The Idea of Restraining Banks

In 2008 the fractionally reserved banking system almost collapsed and tax payers the world over were tasked – quite involuntarily – with rescuing the banks. It was reasoned that unless that were done, the world would basically stop turning (in reality, when corporations go bankrupt, their ownership changes; banks have gone bankrupt throughout history, and evidently, economic progress has not been impeded by this).

One would think that after such a near-death experience it would have been a good time to question the entire organizational principles of the existing banking cartel, in the way Ron Paul has for instance done in the US. However, such a questioning was avoided, as the political establishment has no intention whatsoever to return to sound money or to allow free competition in banking. Moreover, the institution of central banking, the main reason for the enormous amplitudes boom-bust cycles nowadays attain, is not be questioned by anyone.  Too great are the profits and short term political advantages derived from it; it is one of the most ingenious and insidious ways ever thought up to 'boil the frog slowly' and rob him of the fruits of his labor without him noticing.


In addition, after decades of propaganda, there are a great many actual and would-be social engineers who fervently believe that this essentially socialist central planning institution is 'necessary' to 'plan the economy', which would otherwise fall prey to 'market anarchy'.  If one looks around the internet, there is no shortage of 'better plans' proposed by scores of armchair planners; plans which they believe the central banks should pursue (most revolve around the 'best way' of inflating the supply of credit and money).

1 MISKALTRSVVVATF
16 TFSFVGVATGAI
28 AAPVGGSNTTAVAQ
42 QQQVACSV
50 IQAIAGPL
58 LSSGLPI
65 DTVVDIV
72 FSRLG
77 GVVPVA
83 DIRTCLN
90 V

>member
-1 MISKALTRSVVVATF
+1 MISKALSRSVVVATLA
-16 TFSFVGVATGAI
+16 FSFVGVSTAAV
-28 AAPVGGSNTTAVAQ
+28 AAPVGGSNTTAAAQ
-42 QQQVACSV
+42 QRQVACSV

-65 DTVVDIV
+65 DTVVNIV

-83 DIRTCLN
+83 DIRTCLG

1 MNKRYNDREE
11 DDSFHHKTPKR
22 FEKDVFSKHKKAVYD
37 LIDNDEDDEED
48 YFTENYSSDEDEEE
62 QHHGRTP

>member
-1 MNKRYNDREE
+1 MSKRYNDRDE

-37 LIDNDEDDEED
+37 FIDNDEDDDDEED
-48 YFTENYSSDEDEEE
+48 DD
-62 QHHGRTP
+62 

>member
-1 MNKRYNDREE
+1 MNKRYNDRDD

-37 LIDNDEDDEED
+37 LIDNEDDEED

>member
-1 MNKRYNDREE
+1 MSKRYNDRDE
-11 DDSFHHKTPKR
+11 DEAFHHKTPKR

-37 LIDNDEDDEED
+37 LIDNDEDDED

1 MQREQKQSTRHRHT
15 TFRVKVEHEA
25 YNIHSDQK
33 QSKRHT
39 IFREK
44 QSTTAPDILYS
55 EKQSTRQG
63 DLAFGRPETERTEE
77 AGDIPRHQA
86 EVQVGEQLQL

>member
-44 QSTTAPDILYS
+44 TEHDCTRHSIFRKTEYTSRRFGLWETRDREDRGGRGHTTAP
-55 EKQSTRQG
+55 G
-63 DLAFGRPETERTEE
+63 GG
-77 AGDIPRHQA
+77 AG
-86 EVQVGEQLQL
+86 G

Instead of questioning and reforming the system as such, a number of bones were thrown in the general direction of an irate electorate. In the US for instance, the Frank-Dodd monstrosity was born, a regulatory tome the size of several of the telephone books of yore. Its content will neither increase the safety of depositors, nor prevent future bubbles from emerging and collapsing. Even if one has no inkling of the  theoretical questions that are relevant to this problem, one already knows this to be the case, since a new bubble is underway at this very moment.

Furthermore, Dodd-Frank has in its attempt to provide more 'security', achieved the exact opposite by ensuring that the 'too big to fail' banks have become even bigger. The new regulations have thrown countless new obstacles in the way of competition, making it easier for the oligopoly of the biggest players to plod on, insolvent as it is. We are today further away from free banking than ever.

We should add here that from the point of view of the banks, flagrant overtrading of their capital makes a lot of sense. After all, they earn large profits while things are going well, and should a bubble burst, they can rest assured of being rescued via the backstop provided by the central bank. A monopoly issuer of money able to create money in theoretically infinite amounts can indeed rescue even completely insolvent institutions. The costs are then evenly distributed among all users of its currency, and usually don't become apparent right away. Without a doubt very few people in Japan would have expected back in the early 1990s  that decades of economic stagnation were about to ensue. And even now, in hindsight, it is very difficult to apportion blame, especially for the average citizen who has no time to delve into the arcana of modern-day monetary policy.


The Holy Grail of Credit Expansion